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Wednesday, August 16, 2006

GE On The Treadmill

Stocks: (GE)(SI)(UTX)(BRK-A)

The New York Times ran an article that claims that the problem with GE stock, which cannot get out of the mid-$30s is that conglomerates are hard to follow. Investors have to understand all of the divisions and how they work together to drive earnings up, and it is just too complicated.

Another theory recently floated about the stock is that because every institution in the world owns the stock, the supply of buyers does not exist. Good theory.

Of course, companies like United Technologies do not have the "conglomerate is too complicated" problem. The stock is up from a 52-week low of $49.29 to $61.03.

GE might be viewed as expensive by some metrics. It trades at 2.2 times revenues. United Tech trades at a 1.4 times ratio. Another conglomerate, Bershire Hathaway trades at 1.5 times revenues, and its stock has moved from $78,800 to $93,700, near its 52-week high.

The conglomerate theory about the GE stock seems kind of weak in the face of evidence about stock movements at other companies that should have the same problem. Lots of divisions. Complicated to understand. You would think that Wall St. analysts, who are a well-educated group would understand all of these companies.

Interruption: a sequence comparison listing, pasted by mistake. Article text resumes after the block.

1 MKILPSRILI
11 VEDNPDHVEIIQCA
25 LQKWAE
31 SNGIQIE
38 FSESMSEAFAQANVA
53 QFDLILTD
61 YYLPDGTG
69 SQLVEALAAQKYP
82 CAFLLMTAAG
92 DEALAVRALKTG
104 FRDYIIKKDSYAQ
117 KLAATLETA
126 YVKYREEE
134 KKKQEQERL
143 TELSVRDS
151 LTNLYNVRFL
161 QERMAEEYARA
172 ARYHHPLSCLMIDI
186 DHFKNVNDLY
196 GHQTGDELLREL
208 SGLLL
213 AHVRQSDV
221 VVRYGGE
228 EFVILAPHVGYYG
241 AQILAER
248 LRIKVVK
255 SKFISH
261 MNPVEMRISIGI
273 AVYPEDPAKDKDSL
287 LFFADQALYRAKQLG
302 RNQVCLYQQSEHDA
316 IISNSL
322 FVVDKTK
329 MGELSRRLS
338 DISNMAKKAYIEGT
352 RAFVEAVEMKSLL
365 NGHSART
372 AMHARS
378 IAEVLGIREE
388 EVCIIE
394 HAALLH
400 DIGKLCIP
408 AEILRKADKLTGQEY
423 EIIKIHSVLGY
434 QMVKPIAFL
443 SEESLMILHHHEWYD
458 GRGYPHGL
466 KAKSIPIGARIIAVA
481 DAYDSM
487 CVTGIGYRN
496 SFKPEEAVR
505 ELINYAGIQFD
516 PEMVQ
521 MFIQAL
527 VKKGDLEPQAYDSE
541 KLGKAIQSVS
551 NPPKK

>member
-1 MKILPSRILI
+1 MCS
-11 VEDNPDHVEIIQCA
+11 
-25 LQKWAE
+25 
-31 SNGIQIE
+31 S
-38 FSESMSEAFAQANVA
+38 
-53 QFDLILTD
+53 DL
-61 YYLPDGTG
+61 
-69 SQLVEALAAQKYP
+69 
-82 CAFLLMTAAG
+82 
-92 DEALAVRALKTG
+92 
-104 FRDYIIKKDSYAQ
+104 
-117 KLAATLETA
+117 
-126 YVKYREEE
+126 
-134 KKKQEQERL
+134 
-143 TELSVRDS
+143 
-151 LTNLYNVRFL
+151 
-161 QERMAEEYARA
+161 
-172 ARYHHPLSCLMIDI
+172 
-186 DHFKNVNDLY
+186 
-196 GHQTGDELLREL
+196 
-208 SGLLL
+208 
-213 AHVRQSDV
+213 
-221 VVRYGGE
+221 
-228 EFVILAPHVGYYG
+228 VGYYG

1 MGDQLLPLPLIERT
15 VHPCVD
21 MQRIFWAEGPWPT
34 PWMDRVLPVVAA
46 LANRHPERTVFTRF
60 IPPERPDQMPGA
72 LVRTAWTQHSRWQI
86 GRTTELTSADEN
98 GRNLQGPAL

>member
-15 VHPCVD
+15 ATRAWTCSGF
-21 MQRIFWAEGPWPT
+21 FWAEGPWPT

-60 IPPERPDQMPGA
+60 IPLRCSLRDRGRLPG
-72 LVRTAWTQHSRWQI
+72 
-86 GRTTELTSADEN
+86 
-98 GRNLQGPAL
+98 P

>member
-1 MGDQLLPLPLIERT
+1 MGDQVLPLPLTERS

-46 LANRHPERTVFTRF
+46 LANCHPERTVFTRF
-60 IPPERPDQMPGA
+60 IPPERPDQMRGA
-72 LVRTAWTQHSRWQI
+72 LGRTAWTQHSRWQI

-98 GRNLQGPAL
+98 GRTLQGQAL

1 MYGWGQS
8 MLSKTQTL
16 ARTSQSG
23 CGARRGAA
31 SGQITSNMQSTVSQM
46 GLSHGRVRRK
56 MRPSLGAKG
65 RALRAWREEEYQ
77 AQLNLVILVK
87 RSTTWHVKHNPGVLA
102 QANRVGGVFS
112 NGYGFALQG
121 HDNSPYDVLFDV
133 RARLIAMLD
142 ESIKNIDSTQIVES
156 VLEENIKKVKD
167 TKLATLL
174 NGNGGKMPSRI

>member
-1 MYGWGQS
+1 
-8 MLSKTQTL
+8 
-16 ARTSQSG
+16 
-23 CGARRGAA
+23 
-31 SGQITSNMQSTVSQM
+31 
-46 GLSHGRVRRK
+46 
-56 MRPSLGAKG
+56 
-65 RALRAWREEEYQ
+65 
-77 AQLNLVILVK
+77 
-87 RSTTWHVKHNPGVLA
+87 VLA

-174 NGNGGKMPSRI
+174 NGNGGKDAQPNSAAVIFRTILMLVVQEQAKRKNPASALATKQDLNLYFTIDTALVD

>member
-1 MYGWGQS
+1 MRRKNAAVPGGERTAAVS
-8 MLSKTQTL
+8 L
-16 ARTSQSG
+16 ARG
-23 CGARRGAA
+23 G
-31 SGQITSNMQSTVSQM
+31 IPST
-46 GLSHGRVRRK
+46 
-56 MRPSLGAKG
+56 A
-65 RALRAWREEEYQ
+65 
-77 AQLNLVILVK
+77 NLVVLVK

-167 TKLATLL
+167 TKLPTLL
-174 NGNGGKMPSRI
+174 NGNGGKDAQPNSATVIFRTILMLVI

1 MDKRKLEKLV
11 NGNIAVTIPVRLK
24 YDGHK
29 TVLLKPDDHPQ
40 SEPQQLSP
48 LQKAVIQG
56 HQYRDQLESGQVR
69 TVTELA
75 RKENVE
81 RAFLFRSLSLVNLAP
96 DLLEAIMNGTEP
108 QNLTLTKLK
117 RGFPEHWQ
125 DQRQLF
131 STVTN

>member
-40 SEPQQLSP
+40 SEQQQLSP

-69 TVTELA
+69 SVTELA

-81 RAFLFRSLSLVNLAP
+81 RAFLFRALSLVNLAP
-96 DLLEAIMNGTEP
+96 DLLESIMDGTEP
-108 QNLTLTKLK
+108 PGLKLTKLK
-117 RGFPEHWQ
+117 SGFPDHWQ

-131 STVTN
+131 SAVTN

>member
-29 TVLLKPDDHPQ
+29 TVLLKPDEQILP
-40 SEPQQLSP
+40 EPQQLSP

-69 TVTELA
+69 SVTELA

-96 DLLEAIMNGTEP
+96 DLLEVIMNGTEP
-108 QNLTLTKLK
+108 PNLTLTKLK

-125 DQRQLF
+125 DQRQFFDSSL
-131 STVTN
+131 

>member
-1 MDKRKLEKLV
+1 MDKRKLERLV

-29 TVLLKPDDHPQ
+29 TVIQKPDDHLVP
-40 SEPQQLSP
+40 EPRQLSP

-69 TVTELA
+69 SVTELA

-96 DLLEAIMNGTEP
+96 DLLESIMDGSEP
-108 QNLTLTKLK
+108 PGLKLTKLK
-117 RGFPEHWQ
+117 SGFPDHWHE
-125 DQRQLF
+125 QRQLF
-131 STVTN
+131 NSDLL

GE's problem is that it has nice businesses that are growing at a decent clip, but it has done nothing special since Jack Welsh left. NBC is a sexy business. The financial services part of the business is a growth engine, although investors are always afraid the some complex load or financial instrument could blow up and hurt earnings. The medical, locomotive and jet engine businesses all do well.

If GE does not do something to turn the head of investors, its stock is not likely to move above $40. One possibility would be to buy Siemens, a company that is in a number of related businesses but has not done as well as GE. GE could fix the place up and improve Siemens earnings. Siemens has a market cap of $74 billion to GE's $343 billion. That could work. It would add $90 billion to GE's $150 billion, and with the huge diffence in market caps and modest diffrences in revenue, it may well make sense.

Siemens is on the ropes. The Wall Street Journal recently wrotes that: Based on Siemens AG's share-price performance, Chief Executive Klaus Kleinfeld hasn't had the greatest year and a half at the helm of the engineering and electronics conglomerate". Investors are impatient with Siemen's management. Well, GE may be able to fix that.

Douglas A. McIntyre can be reached at He does not own shares in companies that he writes about.

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